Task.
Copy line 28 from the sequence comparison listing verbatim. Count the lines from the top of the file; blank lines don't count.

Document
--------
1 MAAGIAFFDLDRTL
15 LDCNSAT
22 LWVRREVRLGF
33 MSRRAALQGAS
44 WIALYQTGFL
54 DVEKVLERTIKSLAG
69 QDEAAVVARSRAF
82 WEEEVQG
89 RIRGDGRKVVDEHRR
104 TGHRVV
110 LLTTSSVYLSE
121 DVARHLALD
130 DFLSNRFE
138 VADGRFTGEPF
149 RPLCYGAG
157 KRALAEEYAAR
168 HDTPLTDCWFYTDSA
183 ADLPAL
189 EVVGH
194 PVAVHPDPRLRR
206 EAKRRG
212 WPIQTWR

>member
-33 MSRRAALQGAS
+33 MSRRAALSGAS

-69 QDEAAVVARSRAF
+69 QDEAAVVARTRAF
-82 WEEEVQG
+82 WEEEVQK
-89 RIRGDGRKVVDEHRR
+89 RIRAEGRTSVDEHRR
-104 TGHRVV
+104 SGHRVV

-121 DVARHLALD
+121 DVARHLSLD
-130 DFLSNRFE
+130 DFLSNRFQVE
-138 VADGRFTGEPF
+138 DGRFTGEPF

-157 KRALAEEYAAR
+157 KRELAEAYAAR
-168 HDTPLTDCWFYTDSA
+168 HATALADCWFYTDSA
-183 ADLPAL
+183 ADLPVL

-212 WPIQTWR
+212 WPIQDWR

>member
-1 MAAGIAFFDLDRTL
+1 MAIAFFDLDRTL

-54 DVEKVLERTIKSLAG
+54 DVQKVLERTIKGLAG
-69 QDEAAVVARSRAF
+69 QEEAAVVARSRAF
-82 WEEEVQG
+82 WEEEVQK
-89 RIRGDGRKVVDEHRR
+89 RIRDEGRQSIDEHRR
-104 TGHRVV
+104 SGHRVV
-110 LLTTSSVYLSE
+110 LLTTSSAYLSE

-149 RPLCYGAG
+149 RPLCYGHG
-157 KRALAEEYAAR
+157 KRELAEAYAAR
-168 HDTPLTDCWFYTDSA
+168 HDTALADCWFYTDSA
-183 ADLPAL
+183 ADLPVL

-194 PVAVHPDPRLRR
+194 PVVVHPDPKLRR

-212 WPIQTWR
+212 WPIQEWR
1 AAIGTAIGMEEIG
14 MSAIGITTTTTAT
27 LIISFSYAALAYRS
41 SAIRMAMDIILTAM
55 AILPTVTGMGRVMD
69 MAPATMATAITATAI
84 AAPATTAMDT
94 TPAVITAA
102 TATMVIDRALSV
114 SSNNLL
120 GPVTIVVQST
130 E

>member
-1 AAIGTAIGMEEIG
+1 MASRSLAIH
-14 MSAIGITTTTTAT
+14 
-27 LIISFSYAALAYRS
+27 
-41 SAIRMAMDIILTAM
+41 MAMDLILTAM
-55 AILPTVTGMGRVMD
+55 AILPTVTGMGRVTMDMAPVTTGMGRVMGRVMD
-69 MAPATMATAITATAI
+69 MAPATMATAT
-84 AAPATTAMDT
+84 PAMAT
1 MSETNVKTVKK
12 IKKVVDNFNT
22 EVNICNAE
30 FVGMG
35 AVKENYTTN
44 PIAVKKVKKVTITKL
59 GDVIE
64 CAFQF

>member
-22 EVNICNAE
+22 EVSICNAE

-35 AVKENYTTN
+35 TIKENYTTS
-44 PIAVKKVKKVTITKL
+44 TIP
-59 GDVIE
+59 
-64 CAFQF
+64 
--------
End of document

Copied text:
-82 WEEEVQG